Civil rights groups seek action after paraplegic man pulled from car by Dayton police

National and local civil rights groups have called for action to be taken against the Dayton police officers involved in an incident in which a paraplegic man was pulled from a car during a September traffic stop.

The National Urban League is calling for the officers involved to be dismissed and prosecuted from the incident involving motorist Clifford Owensby in September. The Ohio Legislative Black Caucus released a statement saying the incident underlines the need for police reforms in the state.

Also, a protest is planned Wednesday outside Dayton city hall during the city commission meeting to voice outrage and concern over the officer’s actions, according to a group of people who recently organized in response to the incident.

Speakers at the protest will be the Rev. Joshua Ward, Bishop Richard Cox, a representative of Dayton’s New Black Panther Party, Daj’za Demmings and others. The group plans to speak about a need to rethink local public safety, according to a statement from the group.

“It is unthinkable that these officers remain on duty, patrolling our neighborhoods, paid by taxpayer dollars. The only sensible first step is to apologize for what was done to Mr. Owensby and get these officers off the streets right away to ensure they do no more harm to the people in this community,” Dayton resident Ari Gibbs said in the statement.

Combined ShapeCaption
Terri Owensby, left, helps her brother, Clifford Owensby, out of his vehicle Monday Oct. 4, 2021. Clifford Owensby said he is a paraplegic and Dayton police pulled him out of his vehicle during a traffic stop. JIM NOELKER/STAFF

Credit: Jim Noelker

Terri Owensby, left, helps her brother, Clifford Owensby, out of his vehicle Monday Oct. 4, 2021. Clifford Owensby said he is a paraplegic and Dayton police pulled him out of his vehicle during a traffic stop. JIM NOELKER/STAFF

Credit: Jim Noelker

Combined ShapeCaption
Terri Owensby, left, helps her brother, Clifford Owensby, out of his vehicle Monday Oct. 4, 2021. Clifford Owensby said he is a paraplegic and Dayton police pulled him out of his vehicle during a traffic stop. JIM NOELKER/STAFF

Credit: Jim Noelker

Credit: Jim Noelker

There are also plans for people to address the commission about the incident during the meeting.

The local chapter of the Fraternal Order of Police released a statement late last week supporting the officers.

“The officers followed the law, their training and departmental policies and procedures,” said Jerome Dix, president of Dayton Fraternal Order of Police Lodge No. 44. “Sometimes the arrest of noncompliant individuals is not pretty, but is a necessary part of law enforcement to maintain public safety, which is one of the fundamental ideologies of our society.”

Dayton Police previously said that the officers remain on patrol.

“As we previously announced, the Dayton Police Department Professional Standards Bureau began an investigation for the officers involved in the September 30th traffic stop and drug investigation,” Dayton police told the Dayton Daily News. “The investigation began Oct. 1 and is still in progress. We would direct you to the Community Incident Briefing for any further information.”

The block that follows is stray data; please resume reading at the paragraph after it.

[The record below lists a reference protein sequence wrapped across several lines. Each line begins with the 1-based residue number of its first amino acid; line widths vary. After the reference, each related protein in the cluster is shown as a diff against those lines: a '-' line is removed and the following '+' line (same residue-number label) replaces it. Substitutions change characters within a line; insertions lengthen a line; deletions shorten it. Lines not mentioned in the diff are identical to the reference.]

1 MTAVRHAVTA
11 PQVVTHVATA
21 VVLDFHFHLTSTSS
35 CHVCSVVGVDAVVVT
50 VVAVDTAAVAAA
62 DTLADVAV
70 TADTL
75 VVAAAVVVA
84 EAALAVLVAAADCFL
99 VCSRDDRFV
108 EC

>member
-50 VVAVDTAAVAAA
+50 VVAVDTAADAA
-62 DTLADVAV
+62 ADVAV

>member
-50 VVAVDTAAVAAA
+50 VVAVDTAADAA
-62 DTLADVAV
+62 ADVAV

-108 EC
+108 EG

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The incident occurred on Sept. 30, in the 1200 block of West Grand Avenue Dayton Police said officers pulled Clifford Owensby’s car over in connection to a drug investigation and traffic stop. Body camera footage shows police testing the car’s window tint, and one officer notices a child in the back seat of the vehicle who is not in a car seat.

It also shows them interacting with Owensby and asking him to exit the vehicle.

“I’m paraplegic,” Owensby says. “I got help getting in.”

“Well, I’ll help you get out,” the officer replies.

“Well, I don’t think that’s going to happen, sir,” Owensby says.

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Clifford Owensby Sr., second from left, appears at a press conference Sunday with officials of the NAACP Dayton Unit to tell his side of an incident in which he was forcibly removed from his vehicle during a Sept. 30 traffic stop for an alleged window tint violation. Owensby is a paraplegic and could not step out of the vehicle as police ordered. At the table from left are the Rev. David Fox, Owensby, Derrick Foward, NAACP Dayton unit president, and Mattie P. White, first vice president of NAACP Dayton Unit. The incident remains under investigation by police. ED RICHTER/STAFF

Clifford Owensby Sr., second from left, appears at a press conference Sunday with officials of the NAACP Dayton Unit to tell his side of an incident in which he was forcibly removed from his vehicle during a Sept. 30 traffic stop for an alleged window tint violation. Owensby is a paraplegic and could not step out of the vehicle as police ordered. At the table from left are the Rev. David Fox, Owensby, Derrick Foward, NAACP Dayton unit president, and Mattie P. White, first vice president of NAACP Dayton Unit. The incident remains under investigation by police. ED RICHTER/STAFF